Tuesday, June 25, 2013

Farside Boulders, Curve Northeastward

Curved boulder tracks outside the rim of a fresh crater on the farside highland terrain southeast of Mare Moscoviense. LROC Narr wo Angle Camera (NAC) observation M143594908L, spacecraft orbit 6295, November 10, 2010; field of view 320 meters across, 39.27° angle of incidence, resolution 58 cm per pixel from 55.36 km [NASA/GSFC/Arizona State University].
Sarah Braden
LROC News System

The boulders in the Featured Image all curve to the northeast, carving dark paths across the fresh rays from a small 525-meter crater on the lunar farside northeast of Van Gent U, 17.233°N, 157.367°E.

The boulders originated from the impact crater itself, being ejected during the impact event with a velocity radial to the crater rim.

As the boulders bounced and rolled along the surface they lost speed (kinetic energy) and slowed, creating gently curving paths until they came to a stop.

Wider field of view from LROC NAC M143594908L, context showing the location of the boulders with respect to their source crater in a field of view 1.9 km across [NASA/GSFC/Arizona State University].
The curved paths are likely caused by the preexisting slope of the topography, which is slightly downward sloping to the northeast (~10°). The linear striations of the fresh ejecta define the radial direction away from the crater and provide a beautiful contrast for the curved boulder paths.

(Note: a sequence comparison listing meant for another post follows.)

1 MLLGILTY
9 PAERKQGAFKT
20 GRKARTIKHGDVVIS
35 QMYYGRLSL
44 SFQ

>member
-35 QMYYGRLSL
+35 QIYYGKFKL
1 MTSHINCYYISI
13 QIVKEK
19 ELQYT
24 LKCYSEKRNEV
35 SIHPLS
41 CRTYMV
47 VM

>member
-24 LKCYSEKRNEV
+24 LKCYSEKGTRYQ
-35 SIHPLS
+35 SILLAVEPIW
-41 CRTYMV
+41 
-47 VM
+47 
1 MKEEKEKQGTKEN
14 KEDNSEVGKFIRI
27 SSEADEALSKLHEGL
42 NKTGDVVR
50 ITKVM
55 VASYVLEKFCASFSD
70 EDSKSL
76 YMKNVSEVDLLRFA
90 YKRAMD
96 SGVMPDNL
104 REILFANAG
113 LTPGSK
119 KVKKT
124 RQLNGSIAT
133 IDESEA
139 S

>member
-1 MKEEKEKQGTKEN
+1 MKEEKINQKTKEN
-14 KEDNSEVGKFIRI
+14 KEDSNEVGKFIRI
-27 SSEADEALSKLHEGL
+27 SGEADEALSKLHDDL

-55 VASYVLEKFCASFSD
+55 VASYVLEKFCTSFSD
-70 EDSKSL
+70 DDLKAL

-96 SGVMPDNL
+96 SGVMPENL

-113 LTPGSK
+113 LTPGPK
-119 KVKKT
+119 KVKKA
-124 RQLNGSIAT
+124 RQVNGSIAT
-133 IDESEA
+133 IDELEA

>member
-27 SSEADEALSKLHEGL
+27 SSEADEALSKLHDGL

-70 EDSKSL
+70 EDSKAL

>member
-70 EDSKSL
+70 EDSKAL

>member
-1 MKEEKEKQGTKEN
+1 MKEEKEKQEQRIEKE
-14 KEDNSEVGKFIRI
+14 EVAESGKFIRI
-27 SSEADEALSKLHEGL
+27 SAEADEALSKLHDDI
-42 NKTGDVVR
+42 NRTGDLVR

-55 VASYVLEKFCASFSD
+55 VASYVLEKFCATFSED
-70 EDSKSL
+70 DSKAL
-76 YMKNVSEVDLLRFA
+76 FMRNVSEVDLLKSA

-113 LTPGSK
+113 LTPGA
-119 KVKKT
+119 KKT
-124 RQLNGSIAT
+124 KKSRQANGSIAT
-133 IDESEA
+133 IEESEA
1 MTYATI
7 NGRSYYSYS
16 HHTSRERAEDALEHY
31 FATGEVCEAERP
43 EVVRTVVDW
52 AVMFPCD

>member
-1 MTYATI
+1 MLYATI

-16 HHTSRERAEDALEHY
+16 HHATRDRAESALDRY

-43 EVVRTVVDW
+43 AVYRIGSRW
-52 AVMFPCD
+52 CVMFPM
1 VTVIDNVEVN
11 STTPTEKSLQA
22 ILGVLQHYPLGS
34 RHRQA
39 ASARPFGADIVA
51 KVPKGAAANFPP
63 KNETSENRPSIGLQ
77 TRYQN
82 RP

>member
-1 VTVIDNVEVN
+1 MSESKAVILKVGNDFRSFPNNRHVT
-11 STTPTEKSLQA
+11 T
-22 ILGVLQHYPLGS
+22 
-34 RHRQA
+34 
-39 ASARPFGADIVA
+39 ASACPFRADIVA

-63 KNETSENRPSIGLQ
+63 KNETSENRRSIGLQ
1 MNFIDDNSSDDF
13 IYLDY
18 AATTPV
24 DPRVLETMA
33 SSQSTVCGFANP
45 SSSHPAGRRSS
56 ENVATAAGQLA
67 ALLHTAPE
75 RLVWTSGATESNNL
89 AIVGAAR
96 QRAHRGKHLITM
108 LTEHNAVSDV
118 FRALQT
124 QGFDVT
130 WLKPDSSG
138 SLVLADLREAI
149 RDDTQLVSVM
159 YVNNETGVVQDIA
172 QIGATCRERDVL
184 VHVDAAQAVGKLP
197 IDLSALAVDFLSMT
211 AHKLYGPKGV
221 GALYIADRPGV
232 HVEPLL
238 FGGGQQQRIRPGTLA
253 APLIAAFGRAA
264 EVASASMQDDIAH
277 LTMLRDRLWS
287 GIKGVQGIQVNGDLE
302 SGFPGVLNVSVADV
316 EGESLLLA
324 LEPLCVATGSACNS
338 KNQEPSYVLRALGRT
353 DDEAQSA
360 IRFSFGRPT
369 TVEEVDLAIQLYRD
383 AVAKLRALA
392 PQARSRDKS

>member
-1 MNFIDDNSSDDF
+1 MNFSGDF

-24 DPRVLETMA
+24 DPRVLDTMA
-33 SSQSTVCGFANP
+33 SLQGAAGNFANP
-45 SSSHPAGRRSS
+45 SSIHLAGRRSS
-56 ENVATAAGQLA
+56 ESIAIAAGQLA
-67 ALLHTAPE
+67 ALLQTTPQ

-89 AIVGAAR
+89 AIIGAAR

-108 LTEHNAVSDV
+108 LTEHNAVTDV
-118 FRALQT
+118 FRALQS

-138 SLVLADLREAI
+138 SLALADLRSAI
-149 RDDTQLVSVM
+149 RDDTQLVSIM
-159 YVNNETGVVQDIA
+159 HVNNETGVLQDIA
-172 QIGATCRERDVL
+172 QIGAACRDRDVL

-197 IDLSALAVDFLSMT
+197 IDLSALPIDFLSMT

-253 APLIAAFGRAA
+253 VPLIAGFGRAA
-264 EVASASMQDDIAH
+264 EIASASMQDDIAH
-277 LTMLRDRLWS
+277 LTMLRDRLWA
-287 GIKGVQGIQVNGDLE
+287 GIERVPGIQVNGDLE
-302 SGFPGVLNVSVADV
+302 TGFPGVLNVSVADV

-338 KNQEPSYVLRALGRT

Using the latest LROC QuickMap, a 2.09 by 2.09 km wedge of terrain is shown in 3D, and turned 90° counter-clockwise to show the wider slope where the crater of origin and boulder field are nested in the LROC WAC-derived digital terrain model. The local elevation, from south to north ranges approximately 240 to over 900 meters above global mean [NASA/GSFC/Arizona State University]/
Overall, the fresh material was ejected at higher velocities than the boulders so it is not influenced by the topography and remains on a trajectory radial to the crater.

Explore the entire fresh crater with the LROC NAC, HERE.

Related LROC Featured Images:
Hole in One!
Bounce, Roll, and Stop
Weaving Boulder Trails on the Moon
Rolling Rolling Rolling
Sampling Schrödinger
Central Peak/Mare Boundary

1 comment:

Jay said...

Coincidentally, happened to be looking at some other nice curved examples in Thebit A’s western wall/floor (Lat 21.5772S, Long 5.0860W. Res: 0.5 m per pixel) today.

Besides the topography that would cause them to curve, as Sarah mentions, I would imagine also the shape of a boulder being more slab-like than roundish would roll/bounce on its edge like a wheel and curve slowly at the end of its journey.

John LROC reference below: http://target.lroc.asu.edu/q3/?proj=eqc&center=-654294.277323,-